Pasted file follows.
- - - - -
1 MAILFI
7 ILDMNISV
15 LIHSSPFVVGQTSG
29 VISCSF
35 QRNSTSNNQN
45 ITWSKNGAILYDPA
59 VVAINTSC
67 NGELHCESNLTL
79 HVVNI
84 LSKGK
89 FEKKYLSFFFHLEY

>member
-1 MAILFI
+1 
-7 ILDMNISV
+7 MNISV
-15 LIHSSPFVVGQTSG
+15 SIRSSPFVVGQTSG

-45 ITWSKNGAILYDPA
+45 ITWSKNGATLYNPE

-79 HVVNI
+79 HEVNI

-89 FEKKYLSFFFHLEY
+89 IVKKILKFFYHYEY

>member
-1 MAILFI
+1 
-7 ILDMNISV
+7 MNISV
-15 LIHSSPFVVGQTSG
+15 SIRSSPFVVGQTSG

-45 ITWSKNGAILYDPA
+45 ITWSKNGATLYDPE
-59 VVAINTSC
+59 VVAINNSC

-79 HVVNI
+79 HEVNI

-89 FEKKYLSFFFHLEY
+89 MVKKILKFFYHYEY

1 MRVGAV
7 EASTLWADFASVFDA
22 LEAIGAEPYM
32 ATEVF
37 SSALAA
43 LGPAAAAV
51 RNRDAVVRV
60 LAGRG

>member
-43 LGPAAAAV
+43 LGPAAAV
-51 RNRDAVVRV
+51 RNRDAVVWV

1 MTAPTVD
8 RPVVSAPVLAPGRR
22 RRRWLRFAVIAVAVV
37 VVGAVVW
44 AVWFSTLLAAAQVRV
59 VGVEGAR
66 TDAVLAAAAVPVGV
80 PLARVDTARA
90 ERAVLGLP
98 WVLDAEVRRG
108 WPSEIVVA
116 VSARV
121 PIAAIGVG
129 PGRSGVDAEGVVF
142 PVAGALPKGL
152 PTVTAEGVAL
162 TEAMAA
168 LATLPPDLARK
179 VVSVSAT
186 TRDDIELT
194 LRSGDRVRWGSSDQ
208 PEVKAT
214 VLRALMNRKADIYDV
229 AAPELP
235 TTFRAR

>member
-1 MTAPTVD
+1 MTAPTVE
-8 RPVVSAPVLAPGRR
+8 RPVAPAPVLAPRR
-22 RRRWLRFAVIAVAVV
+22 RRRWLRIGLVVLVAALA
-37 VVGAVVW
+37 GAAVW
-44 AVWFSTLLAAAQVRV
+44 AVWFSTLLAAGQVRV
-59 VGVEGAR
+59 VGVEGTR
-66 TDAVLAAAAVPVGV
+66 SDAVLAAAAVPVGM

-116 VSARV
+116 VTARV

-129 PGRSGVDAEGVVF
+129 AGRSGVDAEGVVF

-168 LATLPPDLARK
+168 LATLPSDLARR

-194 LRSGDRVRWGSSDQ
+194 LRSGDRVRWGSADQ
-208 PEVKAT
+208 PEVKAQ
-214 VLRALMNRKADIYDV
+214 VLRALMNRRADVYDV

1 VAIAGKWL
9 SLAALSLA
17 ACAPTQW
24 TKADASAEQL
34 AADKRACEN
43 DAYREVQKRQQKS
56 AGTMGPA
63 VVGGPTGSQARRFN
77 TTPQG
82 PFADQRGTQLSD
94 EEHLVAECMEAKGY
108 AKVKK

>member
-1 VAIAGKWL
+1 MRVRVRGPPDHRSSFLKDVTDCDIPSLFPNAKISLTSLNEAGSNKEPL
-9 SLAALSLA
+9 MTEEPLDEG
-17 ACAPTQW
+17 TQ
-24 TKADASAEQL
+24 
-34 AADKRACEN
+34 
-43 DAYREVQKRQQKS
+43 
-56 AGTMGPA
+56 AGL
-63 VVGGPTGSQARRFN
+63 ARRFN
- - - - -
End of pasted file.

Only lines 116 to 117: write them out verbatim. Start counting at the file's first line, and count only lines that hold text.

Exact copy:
108 AKVKK

>member